I watched a video today of Randy Pausch on Oprah. Granted, I’m not a fan of Oprah, but it was something we had to watch at work. Nevertheless, I realized how long its been since I’ve thought about my father—like really thought about him. There were things about Randy and his story that really struck a chord in my heart. I wonder how people can deal with news like that. How can you be told you only have so much time to live and deal with it? How do you make that decision not to be pitied, but to live your life to the fullest. For those of you that are unaware, my father was diagnosed with liver cancer on Saint Patrick’s Day two years ago. There’s a bitterness inside of me every time this “holiday” comes around.
Last year, I went to my parents house, and sat beside my father and smiled wide, and said, “dad, it’s been a year, isn’t that great?”
Now, I didn’t say that sarcastically. When he was diagnosed, they didn’t think he’d make it to august, and it was already a year, and I was thrilled. I still had my dad. How wonderful was that? But he didn’t think so. He was angry that I brought it up. To him, it was a year since they told him his life would soon end. It was a date he didn’t want to celebrate, a day he didn’t care to remember, but I did. See, I always remember dates. They hold merit to me, whether or not I want to remember them. Like the day I learned his cancer spread into his lungs. It was my 21st birthday. My grandmother’s funeral was on my 8th birthday. My father was diagnosed with cancer on st. patty’s day, my papa died on the 4th of July…see what I mean? I remember the bad. But how many times do we take into account the good in our lives?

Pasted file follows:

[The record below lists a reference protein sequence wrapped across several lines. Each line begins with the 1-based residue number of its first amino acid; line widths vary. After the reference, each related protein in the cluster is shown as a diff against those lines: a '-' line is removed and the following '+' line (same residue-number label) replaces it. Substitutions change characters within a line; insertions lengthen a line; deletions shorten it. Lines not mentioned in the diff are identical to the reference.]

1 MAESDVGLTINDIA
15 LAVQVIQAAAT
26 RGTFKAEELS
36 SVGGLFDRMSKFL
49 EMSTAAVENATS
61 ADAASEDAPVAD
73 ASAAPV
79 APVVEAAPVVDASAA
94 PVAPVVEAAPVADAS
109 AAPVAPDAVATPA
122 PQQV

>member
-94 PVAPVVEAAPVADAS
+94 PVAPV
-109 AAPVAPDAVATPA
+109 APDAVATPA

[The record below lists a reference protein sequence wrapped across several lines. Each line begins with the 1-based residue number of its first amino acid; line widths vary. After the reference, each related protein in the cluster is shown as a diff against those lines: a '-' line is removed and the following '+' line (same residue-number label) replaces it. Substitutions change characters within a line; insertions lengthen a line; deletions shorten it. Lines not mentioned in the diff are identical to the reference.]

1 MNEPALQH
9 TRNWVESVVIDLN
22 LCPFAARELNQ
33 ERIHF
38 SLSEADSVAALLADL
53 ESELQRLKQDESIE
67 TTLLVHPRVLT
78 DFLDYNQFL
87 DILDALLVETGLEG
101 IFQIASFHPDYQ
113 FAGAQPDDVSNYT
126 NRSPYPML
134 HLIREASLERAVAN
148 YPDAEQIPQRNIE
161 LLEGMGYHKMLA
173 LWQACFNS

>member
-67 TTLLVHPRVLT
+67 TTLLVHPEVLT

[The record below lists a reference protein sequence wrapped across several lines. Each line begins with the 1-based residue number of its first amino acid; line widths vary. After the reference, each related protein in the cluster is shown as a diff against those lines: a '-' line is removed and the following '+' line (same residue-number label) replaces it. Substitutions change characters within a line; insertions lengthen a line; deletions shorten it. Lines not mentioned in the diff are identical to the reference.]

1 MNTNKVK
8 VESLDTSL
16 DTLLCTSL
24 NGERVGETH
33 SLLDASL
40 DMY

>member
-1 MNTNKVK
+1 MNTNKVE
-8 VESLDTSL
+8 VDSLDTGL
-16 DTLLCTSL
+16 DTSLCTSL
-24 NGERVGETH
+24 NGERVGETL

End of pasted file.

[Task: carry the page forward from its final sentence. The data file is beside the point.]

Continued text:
So, today isn’t about my book. It isn’t about what is going on in the publishing world, it’s beyond that. Maybe today we can all sit back and think of something great that happened to us, besides an anniversary, or birthday. Something beyond the obvious, and smile—if only for a moment. Because for that moment we can live beyond the destruction of this world and be at ease.
Today I’ll remember my father. The smile on his face, the way his eyes squinted when he laughed, and how even as he suffered, he didn’t skip a beat—not once. Maybe that should be our inspiration. I know he inspired me. When he was diagnosed, my aunt Lilla bought bracelets, like the livestrong ones, but they’re royal blue and they read, I DO NOT FIGHT ALONE. You don’t. None of us do. Remember that. I still wear mine in remembrance of my father, and to know that I am never alone, I’ll never fight alone.
Have a great evening, and be strong.